Hydronephrosis (swollen kidney) causes, symptoms and treatment

By: Dr. Victor Marchione | Kidney Health | Wednesday, January 27, 2016 - 01:45 PM

Hydronephrosis (swollen kidney) causes, symptoms and treatmentHydronephrosis (swollen kidney) is a result of urine build-up within one or both kidneys, making them swell and enlarged. Anyone can become affected by hydronephrosis even unborn babies as it can be seen during ultrasounds while the mother is pregnant.

Generally, hydronephrosis does not contribute to long-term problems as long as it is treated and diagnosed early on. In some cases, hydronephrosis can increase a person’s risk of developing urinary tract infections and, if left untreated, can cause scarring of the kidney, which could ultimately lead to kidney failure.

Hydronephrosis causes

The primary cause of hydronephrosis is a build-up of urine in one or both kidneys. Other causes of hydronephrosis include:

  • Blockage of urine flow from the kidneys to the bladder
  • Backflow of urine from the bladder to the kidneys
  • Blockage of flow of urine from the bladder to be expelled
  • Kidney stones
  • Pregnancy
  • Enlarged prostate
  • Narrowing of ureters either due to injury or surgery
  • Some types of cancer, such as kidney, bladder, prostate, or ovarian cancer

Hydronephrosis symptoms

Hydronephrosis can be symptomless, but once symptoms do occur, they can entail the following:

  • Pain in the back or side that is sudden, severe, starts off dull, and worsens when consuming liquids
  • Symptoms similar to a UTI-like fever
  • Overall feeling of illness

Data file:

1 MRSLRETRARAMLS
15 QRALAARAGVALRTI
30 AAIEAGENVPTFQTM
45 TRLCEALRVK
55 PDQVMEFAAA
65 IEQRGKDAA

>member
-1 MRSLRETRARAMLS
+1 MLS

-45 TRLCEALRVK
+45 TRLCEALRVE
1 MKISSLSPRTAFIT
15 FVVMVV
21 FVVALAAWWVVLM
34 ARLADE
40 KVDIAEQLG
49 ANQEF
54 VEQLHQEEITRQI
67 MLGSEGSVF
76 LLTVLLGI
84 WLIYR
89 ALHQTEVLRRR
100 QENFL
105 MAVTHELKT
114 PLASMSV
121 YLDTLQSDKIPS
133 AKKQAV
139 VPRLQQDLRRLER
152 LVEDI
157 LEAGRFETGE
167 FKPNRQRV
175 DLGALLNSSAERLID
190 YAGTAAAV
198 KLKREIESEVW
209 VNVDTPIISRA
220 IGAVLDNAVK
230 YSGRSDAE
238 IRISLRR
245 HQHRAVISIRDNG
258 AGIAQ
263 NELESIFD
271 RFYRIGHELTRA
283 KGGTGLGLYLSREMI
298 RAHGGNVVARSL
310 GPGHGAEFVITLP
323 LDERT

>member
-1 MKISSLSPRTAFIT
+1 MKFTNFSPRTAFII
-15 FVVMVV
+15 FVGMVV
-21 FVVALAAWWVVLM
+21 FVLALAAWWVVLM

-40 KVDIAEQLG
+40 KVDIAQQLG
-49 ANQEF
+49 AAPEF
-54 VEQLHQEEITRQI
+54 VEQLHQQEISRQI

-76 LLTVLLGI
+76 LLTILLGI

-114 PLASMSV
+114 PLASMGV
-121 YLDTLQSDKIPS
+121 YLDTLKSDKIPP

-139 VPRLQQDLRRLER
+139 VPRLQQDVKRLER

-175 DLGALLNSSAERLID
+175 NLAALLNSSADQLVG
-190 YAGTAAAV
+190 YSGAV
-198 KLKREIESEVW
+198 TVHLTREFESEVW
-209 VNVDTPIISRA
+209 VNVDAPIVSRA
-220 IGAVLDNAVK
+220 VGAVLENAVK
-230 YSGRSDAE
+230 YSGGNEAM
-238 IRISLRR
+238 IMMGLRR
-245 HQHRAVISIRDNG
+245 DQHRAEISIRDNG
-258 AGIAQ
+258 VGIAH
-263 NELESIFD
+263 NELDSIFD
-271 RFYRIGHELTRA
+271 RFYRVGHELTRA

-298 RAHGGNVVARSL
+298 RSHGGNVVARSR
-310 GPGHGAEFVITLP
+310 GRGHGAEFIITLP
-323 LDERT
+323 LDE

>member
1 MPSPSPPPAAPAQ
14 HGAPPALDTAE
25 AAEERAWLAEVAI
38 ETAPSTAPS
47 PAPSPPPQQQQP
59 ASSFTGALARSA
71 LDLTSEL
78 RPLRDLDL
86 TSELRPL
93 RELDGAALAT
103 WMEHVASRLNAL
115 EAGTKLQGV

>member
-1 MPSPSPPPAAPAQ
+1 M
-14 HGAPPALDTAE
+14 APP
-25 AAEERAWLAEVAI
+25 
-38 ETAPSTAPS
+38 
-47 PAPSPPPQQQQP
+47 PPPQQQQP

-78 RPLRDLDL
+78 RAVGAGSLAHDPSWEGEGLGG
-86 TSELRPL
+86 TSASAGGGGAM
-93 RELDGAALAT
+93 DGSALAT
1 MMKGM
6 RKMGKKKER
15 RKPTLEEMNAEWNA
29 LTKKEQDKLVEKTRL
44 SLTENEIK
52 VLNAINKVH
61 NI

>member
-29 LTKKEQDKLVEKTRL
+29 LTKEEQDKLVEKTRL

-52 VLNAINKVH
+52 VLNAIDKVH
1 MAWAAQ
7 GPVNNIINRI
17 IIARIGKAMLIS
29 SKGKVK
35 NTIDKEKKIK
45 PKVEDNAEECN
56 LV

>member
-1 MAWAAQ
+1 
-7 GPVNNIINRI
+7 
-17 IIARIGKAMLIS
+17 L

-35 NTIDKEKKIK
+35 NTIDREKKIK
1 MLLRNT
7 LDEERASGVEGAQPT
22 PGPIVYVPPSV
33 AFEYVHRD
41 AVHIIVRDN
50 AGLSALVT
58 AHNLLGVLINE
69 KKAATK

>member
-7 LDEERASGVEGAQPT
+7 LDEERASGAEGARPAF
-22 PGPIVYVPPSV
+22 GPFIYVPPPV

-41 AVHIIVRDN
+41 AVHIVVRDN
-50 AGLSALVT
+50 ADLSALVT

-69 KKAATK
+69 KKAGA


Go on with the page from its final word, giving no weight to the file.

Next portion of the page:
• Blood in urine
  • Urinating less or having a weak stream
  • In some cases, noticeably swollen kidneys

Hydronephrosis treatment

Hydronephrosis (swollen kidney) causes, symptoms and treatmentTreatment for hydronephrosis is based on the underlying cause of the condition. Typically, pregnant women and babies do not require treatment.

Hydronephrosis treatment in adults first includes draining of the urine, which is built up in the kidneys. A catheter is inserted into the bladder and kidneys in order to relieve added pressure.

Only until the excess urine has been expelled can treatment of the underlying cause begin. Some examples of treatment options for hydronephrosis include:

  • Removing kidney stones
  • Treating an enlarged prostate with surgery or medications
  • Surgically adding stents to reduce narrowing of the ureters
  • Treating cancer

Your doctor will be able to choose the appropriate form of treatment based on your needs and the underlying cause of your swollen kidneys.


 

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Sources:
http://www.nhs.uk/Conditions/Hydronephrosis/Pages/Introduction.aspx


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